Escape Theory and Materialism
An Experimental Paradigm for Self-blame
Escape theory proposes a six-step process in which materialists’ forthcoming self-awareness reveals a general dissatisfaction with life, thereby stimulating a pursuit toward the attainment of tangible objects as a form of compensation. Although there is sufficient evidence supporting the overall plausibility of escape theory, Donnelly and colleagues acknowledge that further research regarding specific steps would enhance its strength. Moreover, a significant portion of findings on materialism are correlational, thereby making research utilizing experimental paradigms of particular value. The present study will investigate escape theory’s second step, self-blame, with an experimental design. The participant pool (n=300) will consist of undergraduate students with materialistic orientations. As a cover story, participants will be presented two unrelated studies regarding perceptions of interpersonal conflict and the impact of website design on the psychology of the online shopper. In the first portion, participants will be randomly assigned to a neutral condition or a condition designed to induce self-blame. Both conditions involve exposure to a vignette with a filler questionnaire. In the second portion, participants will explore a fictitious online store and purchase desired items. There will be 30 categories of product. Each category will contain three versions of the product corresponding to different levels of materialistic value. Within a materialistic population, those primed to experience self-blame are predicted to demonstrate significant bias toward products high in materialistic value. If the hypothesis is supported, the proposed study will add experimental evidence for the causal role of self-blame in the maladaptive attitude toward wealth and material objects.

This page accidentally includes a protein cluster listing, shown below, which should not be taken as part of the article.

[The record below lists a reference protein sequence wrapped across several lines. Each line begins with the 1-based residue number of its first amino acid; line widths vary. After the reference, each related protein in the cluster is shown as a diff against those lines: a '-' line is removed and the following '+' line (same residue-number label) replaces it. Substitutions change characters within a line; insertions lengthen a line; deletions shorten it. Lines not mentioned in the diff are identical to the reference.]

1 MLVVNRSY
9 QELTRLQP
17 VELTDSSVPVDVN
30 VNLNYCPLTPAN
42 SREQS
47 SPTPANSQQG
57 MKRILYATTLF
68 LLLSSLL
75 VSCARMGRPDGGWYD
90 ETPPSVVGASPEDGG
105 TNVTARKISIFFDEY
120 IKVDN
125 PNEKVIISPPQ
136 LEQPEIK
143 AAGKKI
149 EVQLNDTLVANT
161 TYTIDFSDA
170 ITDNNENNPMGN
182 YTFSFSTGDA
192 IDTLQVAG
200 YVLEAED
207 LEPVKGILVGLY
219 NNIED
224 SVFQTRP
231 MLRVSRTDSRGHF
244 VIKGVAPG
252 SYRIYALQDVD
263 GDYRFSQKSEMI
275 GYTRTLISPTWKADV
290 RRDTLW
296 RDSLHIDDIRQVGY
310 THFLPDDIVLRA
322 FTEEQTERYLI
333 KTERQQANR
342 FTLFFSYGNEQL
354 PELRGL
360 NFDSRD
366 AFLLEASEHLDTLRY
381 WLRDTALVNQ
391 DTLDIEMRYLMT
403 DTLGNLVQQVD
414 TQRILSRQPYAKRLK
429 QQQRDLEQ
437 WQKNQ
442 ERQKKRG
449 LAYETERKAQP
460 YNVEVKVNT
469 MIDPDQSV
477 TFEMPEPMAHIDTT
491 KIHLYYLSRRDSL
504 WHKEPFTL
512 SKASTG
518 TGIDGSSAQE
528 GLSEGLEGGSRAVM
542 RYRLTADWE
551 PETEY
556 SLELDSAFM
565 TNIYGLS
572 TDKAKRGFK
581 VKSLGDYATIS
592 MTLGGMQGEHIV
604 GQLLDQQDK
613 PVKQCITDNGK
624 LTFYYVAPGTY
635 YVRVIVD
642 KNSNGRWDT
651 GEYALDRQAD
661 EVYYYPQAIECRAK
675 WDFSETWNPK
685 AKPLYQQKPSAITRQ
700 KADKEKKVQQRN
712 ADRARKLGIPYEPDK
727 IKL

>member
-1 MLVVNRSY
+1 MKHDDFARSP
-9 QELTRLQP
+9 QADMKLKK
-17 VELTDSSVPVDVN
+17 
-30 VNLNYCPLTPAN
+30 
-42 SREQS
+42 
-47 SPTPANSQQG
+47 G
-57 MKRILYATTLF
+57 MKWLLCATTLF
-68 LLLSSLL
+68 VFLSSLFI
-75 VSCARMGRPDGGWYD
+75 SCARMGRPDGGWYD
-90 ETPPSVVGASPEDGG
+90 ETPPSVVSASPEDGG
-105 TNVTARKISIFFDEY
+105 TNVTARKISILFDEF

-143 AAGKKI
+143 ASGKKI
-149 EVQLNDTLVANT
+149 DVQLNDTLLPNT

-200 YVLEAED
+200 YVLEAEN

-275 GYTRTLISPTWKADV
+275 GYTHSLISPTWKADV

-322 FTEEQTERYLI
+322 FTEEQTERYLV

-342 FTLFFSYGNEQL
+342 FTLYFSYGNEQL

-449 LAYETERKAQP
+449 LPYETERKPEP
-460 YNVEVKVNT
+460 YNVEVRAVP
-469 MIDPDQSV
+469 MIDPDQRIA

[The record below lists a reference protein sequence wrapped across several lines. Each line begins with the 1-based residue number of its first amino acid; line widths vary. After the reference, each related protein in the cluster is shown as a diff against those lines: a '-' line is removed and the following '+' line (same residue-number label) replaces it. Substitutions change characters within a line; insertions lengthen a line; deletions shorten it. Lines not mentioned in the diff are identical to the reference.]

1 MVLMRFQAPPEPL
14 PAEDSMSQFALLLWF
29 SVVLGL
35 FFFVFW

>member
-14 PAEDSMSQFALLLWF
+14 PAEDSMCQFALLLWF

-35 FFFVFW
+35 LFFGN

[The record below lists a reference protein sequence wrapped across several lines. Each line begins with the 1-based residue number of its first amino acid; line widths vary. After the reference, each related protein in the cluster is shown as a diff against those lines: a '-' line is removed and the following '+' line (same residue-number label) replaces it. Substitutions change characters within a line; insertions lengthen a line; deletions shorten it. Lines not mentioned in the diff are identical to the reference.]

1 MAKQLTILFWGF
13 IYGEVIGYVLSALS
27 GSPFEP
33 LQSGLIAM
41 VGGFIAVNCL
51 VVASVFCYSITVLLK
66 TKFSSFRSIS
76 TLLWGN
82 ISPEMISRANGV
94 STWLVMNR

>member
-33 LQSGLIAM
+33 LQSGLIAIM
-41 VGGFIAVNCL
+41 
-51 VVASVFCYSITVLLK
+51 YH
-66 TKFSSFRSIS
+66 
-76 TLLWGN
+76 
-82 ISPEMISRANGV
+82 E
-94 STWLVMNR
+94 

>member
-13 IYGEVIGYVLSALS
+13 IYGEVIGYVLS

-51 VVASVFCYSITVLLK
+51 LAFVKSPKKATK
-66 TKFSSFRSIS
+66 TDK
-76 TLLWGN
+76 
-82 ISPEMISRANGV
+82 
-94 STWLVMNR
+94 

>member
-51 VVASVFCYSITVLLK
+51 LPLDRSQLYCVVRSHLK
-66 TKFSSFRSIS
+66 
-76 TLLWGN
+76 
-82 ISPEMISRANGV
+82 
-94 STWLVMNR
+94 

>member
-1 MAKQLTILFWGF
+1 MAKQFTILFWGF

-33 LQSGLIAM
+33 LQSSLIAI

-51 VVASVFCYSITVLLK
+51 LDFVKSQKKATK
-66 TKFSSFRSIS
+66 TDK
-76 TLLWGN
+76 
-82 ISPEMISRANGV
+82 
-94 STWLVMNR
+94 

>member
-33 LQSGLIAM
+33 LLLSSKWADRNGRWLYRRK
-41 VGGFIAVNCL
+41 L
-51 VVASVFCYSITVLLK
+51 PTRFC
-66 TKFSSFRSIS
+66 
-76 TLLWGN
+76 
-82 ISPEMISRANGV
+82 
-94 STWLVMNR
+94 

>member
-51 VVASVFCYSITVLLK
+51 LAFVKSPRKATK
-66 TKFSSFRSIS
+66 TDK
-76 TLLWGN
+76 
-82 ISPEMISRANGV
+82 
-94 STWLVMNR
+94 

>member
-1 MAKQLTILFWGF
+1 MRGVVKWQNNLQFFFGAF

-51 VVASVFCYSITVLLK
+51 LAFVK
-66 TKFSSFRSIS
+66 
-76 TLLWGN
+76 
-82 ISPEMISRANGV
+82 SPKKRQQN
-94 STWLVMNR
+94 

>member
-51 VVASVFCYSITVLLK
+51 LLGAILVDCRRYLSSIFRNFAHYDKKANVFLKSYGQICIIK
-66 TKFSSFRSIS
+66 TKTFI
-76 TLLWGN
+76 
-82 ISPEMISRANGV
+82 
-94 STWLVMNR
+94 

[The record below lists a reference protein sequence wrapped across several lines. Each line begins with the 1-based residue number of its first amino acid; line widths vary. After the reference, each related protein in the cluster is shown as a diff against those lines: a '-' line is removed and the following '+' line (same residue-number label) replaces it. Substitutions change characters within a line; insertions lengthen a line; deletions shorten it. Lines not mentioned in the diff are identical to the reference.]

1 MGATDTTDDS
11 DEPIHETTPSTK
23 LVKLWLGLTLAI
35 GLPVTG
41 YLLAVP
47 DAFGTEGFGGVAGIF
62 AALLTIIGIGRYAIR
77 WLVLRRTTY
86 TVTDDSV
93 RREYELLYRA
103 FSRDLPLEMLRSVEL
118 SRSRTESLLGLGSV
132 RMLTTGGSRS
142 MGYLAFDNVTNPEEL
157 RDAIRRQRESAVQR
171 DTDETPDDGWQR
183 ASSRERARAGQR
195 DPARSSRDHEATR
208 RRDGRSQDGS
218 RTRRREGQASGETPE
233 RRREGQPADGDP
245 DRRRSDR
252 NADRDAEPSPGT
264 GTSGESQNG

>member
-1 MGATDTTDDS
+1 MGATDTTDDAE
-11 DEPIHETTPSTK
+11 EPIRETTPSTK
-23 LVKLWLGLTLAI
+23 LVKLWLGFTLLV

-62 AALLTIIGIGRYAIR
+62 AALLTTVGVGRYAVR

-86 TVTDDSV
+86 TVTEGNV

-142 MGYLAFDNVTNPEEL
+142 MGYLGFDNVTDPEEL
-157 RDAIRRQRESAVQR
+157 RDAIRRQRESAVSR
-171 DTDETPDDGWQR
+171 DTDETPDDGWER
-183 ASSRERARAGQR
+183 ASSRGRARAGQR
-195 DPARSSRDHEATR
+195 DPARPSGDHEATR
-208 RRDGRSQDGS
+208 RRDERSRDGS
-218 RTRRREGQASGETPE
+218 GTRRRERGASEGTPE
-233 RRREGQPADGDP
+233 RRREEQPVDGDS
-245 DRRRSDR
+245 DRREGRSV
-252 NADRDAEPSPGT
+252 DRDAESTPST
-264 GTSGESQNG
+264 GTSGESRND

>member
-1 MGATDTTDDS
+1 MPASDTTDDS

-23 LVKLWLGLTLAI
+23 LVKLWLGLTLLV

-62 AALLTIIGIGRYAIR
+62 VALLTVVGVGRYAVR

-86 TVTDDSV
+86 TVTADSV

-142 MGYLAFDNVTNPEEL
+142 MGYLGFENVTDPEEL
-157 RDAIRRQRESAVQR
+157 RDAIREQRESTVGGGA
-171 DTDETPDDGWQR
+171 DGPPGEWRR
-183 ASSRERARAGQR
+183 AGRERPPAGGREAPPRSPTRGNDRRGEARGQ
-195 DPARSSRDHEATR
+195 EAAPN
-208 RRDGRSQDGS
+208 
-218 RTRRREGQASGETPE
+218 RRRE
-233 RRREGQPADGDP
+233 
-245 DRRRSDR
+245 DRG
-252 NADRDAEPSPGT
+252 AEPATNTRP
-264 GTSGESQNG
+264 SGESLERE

Discipline: Psychology Honours
Faculty Mentor: Dr. David Watson